NEW YORK--(BUSINESS WIRE)--Fitch Ratings has assigned an 'A' rating to the following Chicago Board of Education, IL bonds:
--$500 million dedicated capital improvement tax bonds, series 2016.
The bonds are expected to price the week of Dec. 12. Proceeds will finance specific capital projects listed in the authorizing resolution.
The Rating Outlook is Stable.
The Board of Education's Issuer Default Rating (IDR) is 'B+' with a Negative Rating Outlook. The distinction between the 'A' rating on the series 2016 bonds and the 'B+' IDR reflects Fitch's assessment that the pledged revenues meet the definition of "special revenues" under the U.S. Bankruptcy Code and therefore, bondholders are legally insulated from any operating risk of the board.
The bonds are secured by a first priority lien on revenues from the capital improvement tax (CIT), a district-wide property tax.
KEY RATING DRIVERS
SPECIAL REVENUE ANALYSIS: The 'A' rating on the dedicated CIT bonds is based on a dedicated tax analysis without regard to the board's financial operations. Fitch has been provided with legal opinions by board counsel that provide a reasonable basis for concluding that the tax revenues levied to repay the bonds would be considered 'pledged special revenues' under Section 902(2)(e) of the U.S. Bankruptcy Code in the event of a board bankruptcy.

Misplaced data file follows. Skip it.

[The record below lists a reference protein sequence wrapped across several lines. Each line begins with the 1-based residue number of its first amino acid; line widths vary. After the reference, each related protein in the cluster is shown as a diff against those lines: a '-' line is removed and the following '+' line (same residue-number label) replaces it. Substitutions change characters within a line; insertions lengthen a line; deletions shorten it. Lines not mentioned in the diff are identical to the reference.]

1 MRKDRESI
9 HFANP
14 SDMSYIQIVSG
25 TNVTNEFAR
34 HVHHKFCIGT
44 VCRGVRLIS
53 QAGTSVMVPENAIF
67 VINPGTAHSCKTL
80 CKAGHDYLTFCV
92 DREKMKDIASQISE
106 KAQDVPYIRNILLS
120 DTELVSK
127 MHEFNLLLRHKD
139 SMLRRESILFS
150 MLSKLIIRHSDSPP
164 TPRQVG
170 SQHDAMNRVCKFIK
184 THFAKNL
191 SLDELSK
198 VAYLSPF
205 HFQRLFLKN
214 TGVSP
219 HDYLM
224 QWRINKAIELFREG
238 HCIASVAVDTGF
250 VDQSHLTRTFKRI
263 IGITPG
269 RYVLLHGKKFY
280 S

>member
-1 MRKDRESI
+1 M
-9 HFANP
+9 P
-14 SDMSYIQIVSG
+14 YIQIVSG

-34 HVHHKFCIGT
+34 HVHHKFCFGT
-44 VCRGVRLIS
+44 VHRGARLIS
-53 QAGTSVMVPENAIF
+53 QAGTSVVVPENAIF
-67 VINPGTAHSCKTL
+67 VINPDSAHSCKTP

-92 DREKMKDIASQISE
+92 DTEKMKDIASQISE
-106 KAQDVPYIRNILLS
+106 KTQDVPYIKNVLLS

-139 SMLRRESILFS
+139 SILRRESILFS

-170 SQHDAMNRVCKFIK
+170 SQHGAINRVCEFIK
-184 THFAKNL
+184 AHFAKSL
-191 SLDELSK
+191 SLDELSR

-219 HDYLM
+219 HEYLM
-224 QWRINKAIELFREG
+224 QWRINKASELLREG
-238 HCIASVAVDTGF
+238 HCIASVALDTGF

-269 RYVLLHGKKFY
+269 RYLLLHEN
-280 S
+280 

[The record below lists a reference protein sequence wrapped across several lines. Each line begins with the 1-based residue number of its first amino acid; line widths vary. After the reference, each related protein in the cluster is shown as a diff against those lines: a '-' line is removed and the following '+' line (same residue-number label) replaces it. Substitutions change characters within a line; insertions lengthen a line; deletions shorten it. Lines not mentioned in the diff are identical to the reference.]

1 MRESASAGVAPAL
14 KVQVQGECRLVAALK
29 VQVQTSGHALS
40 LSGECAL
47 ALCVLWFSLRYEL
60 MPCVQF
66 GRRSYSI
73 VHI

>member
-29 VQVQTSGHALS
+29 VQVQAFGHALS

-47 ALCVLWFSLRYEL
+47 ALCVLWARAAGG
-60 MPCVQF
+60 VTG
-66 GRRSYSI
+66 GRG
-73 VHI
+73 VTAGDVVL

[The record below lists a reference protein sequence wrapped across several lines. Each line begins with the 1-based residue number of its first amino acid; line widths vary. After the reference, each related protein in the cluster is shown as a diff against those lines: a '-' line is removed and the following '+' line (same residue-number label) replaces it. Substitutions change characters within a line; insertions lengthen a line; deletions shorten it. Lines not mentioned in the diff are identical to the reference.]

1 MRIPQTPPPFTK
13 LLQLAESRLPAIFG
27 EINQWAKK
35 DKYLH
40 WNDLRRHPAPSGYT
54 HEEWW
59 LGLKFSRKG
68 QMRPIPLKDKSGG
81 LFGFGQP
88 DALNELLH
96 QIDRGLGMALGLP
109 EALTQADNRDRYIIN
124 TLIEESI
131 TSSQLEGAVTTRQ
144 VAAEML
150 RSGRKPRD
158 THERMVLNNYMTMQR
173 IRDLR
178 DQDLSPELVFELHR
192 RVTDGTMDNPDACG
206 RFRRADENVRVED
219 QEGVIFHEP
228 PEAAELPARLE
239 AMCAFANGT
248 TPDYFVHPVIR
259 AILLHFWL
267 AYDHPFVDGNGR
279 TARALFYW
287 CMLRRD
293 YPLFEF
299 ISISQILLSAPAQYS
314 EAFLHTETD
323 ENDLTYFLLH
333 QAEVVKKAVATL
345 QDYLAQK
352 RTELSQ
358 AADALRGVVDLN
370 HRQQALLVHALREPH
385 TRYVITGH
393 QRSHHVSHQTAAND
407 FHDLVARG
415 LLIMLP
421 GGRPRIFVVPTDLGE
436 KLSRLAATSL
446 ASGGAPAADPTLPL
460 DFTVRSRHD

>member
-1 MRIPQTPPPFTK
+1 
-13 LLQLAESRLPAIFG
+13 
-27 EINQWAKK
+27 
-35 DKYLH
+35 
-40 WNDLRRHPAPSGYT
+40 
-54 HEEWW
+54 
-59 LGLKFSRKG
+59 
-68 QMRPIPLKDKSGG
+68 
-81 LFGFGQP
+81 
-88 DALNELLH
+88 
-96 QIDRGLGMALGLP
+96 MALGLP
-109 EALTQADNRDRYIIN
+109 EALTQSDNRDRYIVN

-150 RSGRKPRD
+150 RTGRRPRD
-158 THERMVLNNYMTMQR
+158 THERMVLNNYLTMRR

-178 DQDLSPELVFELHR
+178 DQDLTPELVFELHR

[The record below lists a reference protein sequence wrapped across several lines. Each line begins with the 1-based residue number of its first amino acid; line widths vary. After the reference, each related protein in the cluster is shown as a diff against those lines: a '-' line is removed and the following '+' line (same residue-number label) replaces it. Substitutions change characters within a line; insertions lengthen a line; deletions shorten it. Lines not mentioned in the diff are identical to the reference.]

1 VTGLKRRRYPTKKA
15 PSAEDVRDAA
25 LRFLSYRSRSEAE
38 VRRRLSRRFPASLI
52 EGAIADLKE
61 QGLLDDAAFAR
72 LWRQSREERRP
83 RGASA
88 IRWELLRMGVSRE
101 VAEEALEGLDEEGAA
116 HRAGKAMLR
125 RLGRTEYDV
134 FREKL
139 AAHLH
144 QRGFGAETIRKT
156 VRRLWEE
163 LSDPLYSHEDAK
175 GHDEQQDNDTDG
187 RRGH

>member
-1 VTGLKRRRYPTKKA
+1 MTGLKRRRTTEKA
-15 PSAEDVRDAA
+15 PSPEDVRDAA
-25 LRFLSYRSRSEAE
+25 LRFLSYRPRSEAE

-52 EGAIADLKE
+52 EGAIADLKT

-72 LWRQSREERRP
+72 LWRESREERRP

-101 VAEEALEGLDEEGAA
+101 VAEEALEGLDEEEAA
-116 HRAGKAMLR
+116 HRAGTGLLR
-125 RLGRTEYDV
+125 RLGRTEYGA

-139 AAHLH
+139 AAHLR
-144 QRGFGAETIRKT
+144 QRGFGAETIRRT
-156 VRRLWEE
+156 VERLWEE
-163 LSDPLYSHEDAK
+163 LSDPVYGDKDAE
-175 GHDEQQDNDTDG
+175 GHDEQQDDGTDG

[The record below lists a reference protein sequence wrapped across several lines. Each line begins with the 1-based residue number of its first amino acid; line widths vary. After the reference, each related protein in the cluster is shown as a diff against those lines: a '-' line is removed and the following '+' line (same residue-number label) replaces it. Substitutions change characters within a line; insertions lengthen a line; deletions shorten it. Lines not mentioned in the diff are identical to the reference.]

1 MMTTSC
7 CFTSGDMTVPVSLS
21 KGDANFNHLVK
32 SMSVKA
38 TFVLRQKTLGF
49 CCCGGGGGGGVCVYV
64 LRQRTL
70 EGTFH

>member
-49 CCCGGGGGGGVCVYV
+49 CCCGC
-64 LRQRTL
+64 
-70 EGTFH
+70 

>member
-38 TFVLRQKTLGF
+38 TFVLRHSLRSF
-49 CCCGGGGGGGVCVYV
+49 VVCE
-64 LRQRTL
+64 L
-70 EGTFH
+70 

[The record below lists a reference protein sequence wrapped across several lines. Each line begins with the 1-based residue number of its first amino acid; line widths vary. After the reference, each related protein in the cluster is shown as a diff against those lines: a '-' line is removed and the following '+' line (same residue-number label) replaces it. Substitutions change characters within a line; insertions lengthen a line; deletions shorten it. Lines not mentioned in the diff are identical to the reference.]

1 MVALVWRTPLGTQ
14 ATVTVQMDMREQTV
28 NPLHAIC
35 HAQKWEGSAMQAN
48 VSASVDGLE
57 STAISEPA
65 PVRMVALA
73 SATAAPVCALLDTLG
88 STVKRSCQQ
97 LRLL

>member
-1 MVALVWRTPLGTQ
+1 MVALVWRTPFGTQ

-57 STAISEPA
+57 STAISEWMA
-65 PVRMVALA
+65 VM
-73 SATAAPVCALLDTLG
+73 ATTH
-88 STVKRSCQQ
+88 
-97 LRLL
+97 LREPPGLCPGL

PREDICTABLE REVENUES: Growth in the levy (currently $47.9 million) is set by state statute at the rate of inflation; however, the levy jumps up in 2033 by $142.5 million, then resumes inflation-based growth. Debt service schedules are sized to the minimum levy, without assuming inflationary increases.
STRONG RESILIENCE OF PLEDGED TAX SECURITY: A multi-year levy with pre-determined minimum amounts combined with limited volatility in historical property tax collection rates support strong financial resilience for debt service coverage throughout economic declines.